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2500 Jewish Homers and Counting

Posted by Sean Forman on August 21, 2008

This is a guest post from Martin Abramowitz, creator to the Jewish Ballplayers card set.

Ian Kinsler has hit the 2500th homer by a Jewish player in the history of the Game. The historic blow came in the 9th inning off Scott Kazmir on May 26 this season. The Texas second-baseman, who was leading the American League in hits and runs this season before going on the DL on August 18, also hit number 2499 a day earlier, this one coming off C.C. Sabbathia at Cleveland. Getting a good start toward the next milestone, Ryan Braun hit number 2501 May 30 against the Astros.
These calculations were reported yesterday by Jewish Major Leaguers, Inc., a Boston-based not-for-profit organization which produces Jewish baseball cards as part of its mission to "document American Jews in America's Game. The Kinsler/Braun milestones will be commemorated in next season's cards. When asked to explain the three-month delay in reporting this historic finding, Jewish Major Leaguers President Martin Abramowitz could only respond, "it took a while to comb through all of Baseball-Reference.Com's box-scores."
Overall, coming into the 2008 season Jewish players had tallied 2, 467 of the 245, 898 homers hit since the 1870's. "That happens to be almost precisely one percent of all home runs, while 158 Jewish players were about nine-tenths of one percent of the roughly 16,700 players who have played the game, so we've clearly held our own..and with Kinsler,Braun, Youkilis, Kapler, and Ausmus this year, the prospects are encouraging."

This entry was posted on Thursday, August 21st, 2008 at 8:44 am and is filed under Uncategorized. You can follow any responses to this entry through the RSS 2.0 feed. Both comments and pings are currently closed.

7 Responses to “2500 Jewish Homers and Counting”

  1. The next question is: how many wins do Jewish pitchers have?

  2. Why would it take 3 months to total the number of HRs?!?

  3. Can someone please confirm that Braun is not Jewish, because he gave an interview before the season starting that he was not Jewish, and he said he did not appreciate the nickname "Hebrew Hammer" and actually would rather be called the "Hurricane".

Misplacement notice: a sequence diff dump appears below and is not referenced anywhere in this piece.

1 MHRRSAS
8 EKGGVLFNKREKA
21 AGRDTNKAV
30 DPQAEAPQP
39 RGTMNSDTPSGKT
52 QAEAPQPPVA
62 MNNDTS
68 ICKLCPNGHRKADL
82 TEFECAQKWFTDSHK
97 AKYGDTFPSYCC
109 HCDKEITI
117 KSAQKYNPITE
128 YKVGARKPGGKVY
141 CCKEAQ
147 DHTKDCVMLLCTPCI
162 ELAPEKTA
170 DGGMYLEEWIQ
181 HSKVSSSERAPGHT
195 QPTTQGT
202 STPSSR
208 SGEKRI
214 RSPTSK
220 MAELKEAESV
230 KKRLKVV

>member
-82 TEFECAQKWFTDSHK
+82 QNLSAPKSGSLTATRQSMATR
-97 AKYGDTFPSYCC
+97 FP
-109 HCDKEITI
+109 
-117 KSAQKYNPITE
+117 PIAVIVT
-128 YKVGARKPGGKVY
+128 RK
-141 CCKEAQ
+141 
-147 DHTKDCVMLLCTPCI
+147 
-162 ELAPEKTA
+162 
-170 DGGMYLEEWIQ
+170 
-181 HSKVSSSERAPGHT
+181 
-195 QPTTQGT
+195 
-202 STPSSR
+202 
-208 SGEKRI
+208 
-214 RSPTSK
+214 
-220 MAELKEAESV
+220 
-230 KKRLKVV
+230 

I also found this link.

    http://www.jewishaz.com/issues/story.mv?071012+braun

    and

    http://www.baseball-reference.com/bullpen/Ryan_Braun_(braunry02)

  4. The Israeli Supreme Court has problems deciding who is a Jew, so you won't be surprised to know that no two lists of Jewish major leaguers agree completely. Given that, I think the 2500 number should be taken with a grain of (kosher!) salt.

  5. In my experience, people's definitions of who is Jewish vary widely. I have known people who consider themselves Jewish but whom are not considered Jewish by others. Some people say the only thing that matters is whether a person's mother is/was Jewish--if so, then you are Jewish (whether you practice or not), and if not, then you are not Jewish (again, whether you practice or not.) I find the whole thing a bit tiresome--personally I like to accept whatever any person says is their own religion and not try to force people into boxes.

    In Ryan Braun says he's not Jewish, for whatever reason, then in my book he's not Jewish, regardless of whether his mother was Jewish, whether he was Bar Mitzvahed, etc. Similarly, if he says he's Jewish, then in my book he is.

  6. spartanbill Says:

    Thank You Andy.

    I was born into a family with a Jewish name, but really do not choose to have any part of that (or any other) religion. However my last name is one that is universally considered to be Jewish. Other than getting out of a speeding ticket from a Jewish Cop once; I generally pull away from anyone who wants to give me preferential treatment because they think I am a jew.

    I don;t see the purpose of this list, any more than I would approve of one that counted up the HR's of everyone from Hank Aaron to CC Sabathia
    as "black HR's" or everyone from Ty Cobb to Ty Wigginton as "white home runs".

    I rememebr hearing how Orlando Cepeda (I think it was him) set the HR record for Latino players. To me that was another useless statistic.

    If people turned on SportsCenter tomorrow and heard "The Angels beat the Twins 8 to 4 and the Angels scored 5 black runs, 2 latino runs and a Caucasian run to the Twins 3 white runs and black run"; everyoone would be rightly up in arms. How is a tabulation of Jewish HR's much different then that?

  7. In the big scheme of things, I don't think it really matters. However, for these guys, I think it's a matter of their own cultural pride. I'm fine with them doing it because I know it really isn't that big a deal.